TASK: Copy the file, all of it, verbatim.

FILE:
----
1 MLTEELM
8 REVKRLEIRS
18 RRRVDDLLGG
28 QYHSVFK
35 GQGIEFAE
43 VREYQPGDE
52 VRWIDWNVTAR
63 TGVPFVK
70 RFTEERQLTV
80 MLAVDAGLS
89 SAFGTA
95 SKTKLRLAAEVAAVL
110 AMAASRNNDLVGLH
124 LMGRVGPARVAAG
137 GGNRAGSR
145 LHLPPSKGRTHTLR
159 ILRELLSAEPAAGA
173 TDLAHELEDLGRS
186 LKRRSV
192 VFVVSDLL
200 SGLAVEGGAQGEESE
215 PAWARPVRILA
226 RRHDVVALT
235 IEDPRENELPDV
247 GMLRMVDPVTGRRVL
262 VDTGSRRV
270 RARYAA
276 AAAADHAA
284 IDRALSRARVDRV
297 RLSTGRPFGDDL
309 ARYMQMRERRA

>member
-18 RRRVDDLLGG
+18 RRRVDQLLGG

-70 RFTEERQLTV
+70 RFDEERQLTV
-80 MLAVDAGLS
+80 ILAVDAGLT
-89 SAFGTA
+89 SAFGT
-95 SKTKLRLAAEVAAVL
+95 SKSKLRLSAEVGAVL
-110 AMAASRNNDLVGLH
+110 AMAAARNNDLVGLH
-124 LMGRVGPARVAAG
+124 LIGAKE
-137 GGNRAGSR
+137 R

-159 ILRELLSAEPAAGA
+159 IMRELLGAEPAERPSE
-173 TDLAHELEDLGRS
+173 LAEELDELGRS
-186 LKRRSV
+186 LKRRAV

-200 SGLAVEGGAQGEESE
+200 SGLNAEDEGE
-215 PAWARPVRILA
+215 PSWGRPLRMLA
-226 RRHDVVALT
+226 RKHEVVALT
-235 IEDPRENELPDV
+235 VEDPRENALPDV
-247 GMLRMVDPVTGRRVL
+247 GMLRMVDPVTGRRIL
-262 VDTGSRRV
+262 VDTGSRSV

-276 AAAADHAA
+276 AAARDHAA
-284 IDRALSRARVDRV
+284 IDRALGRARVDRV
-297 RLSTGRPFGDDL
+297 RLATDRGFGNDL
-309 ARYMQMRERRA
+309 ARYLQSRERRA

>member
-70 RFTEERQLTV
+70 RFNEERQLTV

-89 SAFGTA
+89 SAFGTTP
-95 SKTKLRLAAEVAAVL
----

1 MLTEELM
8 REVKRLEIRS
18 RRRVDDLLGG
28 QYHSVFK
35 GQGIEFAE
43 VREYQPGDE
52 VRWIDWNVTAR
63 TGVPFVK
70 RFTEERQLTV
80 MLAVDAGLS
89 SAFGTA
95 SKTKLRLAAEVAAVL
110 AMAASRNNDLVGLH
124 LMGRVGPARVAAG
137 GGNRAGSR
145 LHLPPSKGRTHTLR
159 ILRELLSAEPAAGA
173 TDLAHELEDLGRS
186 LKRRSV
192 VFVVSDLL
200 SGLAVEGGAQGEESE
215 PAWARPVRILA
226 RRHDVVALT
235 IEDPRENELPDV
247 GMLRMVDPVTGRRVL
262 VDTGSRRV
270 RARYAA
276 AAAADHAA
284 IDRALSRARVDRV
297 RLSTGRPFGDDL
309 ARYMQMRERRA

>member
-18 RRRVDDLLGG
+18 RRRVDQLLGG

-70 RFTEERQLTV
+70 RFDEERQLTV
-80 MLAVDAGLS
+80 ILAVDAGLT
-89 SAFGTA
+89 SAFGT
-95 SKTKLRLAAEVAAVL
+95 SKSKLRLSAEVGAVL
-110 AMAASRNNDLVGLH
+110 AMAAARNNDLVGLH
-124 LMGRVGPARVAAG
+124 LIGAKE
-137 GGNRAGSR
+137 R

-159 ILRELLSAEPAAGA
+159 IMRELLGAEPAERPSE
-173 TDLAHELEDLGRS
+173 LAEELDELGRS
-186 LKRRSV
+186 LKRRAV

-200 SGLAVEGGAQGEESE
+200 SGLNAEDEGE
-215 PAWARPVRILA
+215 PSWGRPLRMLA
-226 RRHDVVALT
+226 RKHEVVALT
-235 IEDPRENELPDV
+235 VEDPRENALPDV
-247 GMLRMVDPVTGRRVL
+247 GMLRMVDPVTGRRIL
-262 VDTGSRRV
+262 VDTGSRSV

-276 AAAADHAA
+276 AAARDHAA
-284 IDRALSRARVDRV
+284 IDRALGRARVDRV
-297 RLSTGRPFGDDL
+297 RLATDRGFGNDL
-309 ARYMQMRERRA
+309 ARYLQSRERRA

>member
-70 RFTEERQLTV
+70 RFNEERQLTV

-89 SAFGTA
+89 SAFGTTP
-95 SKTKLRLAAEVAAVL